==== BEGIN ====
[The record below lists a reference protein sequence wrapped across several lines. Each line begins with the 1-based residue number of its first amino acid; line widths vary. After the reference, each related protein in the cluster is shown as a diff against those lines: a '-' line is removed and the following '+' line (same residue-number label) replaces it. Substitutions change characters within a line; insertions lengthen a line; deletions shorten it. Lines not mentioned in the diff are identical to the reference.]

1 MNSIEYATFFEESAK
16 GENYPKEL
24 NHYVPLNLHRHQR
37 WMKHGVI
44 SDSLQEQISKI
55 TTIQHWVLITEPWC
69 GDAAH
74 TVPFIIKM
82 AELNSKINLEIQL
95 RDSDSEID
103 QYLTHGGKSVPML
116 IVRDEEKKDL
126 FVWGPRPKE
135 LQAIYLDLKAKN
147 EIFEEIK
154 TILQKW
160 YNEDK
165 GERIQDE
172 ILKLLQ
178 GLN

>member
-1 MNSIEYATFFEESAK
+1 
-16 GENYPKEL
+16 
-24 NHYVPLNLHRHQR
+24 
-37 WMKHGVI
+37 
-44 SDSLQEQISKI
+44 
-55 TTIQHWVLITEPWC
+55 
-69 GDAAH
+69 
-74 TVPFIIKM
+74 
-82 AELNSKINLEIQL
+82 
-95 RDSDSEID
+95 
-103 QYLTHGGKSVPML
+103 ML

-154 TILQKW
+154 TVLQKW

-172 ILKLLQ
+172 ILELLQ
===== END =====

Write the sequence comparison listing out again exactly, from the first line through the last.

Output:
[The record below lists a reference protein sequence wrapped across several lines. Each line begins with the 1-based residue number of its first amino acid; line widths vary. After the reference, each related protein in the cluster is shown as a diff against those lines: a '-' line is removed and the following '+' line (same residue-number label) replaces it. Substitutions change characters within a line; insertions lengthen a line; deletions shorten it. Lines not mentioned in the diff are identical to the reference.]

1 MNSIEYATFFEESAK
16 GENYPKEL
24 NHYVPLNLHRHQR
37 WMKHGVI
44 SDSLQEQISKI
55 TTIQHWVLITEPWC
69 GDAAH
74 TVPFIIKM
82 AELNSKINLEIQL
95 RDSDSEID
103 QYLTHGGKSVPML
116 IVRDEEKKDL
126 FVWGPRPKE
135 LQAIYLDLKAKN
147 EIFEEIK
154 TILQKW
160 YNEDK
165 GERIQDE
172 ILKLLQ
178 GLN

>member
-1 MNSIEYATFFEESAK
+1 
-16 GENYPKEL
+16 
-24 NHYVPLNLHRHQR
+24 
-37 WMKHGVI
+37 
-44 SDSLQEQISKI
+44 
-55 TTIQHWVLITEPWC
+55 
-69 GDAAH
+69 
-74 TVPFIIKM
+74 
-82 AELNSKINLEIQL
+82 
-95 RDSDSEID
+95 
-103 QYLTHGGKSVPML
+103 ML

-154 TILQKW
+154 TVLQKW

-172 ILKLLQ
+172 ILELLQ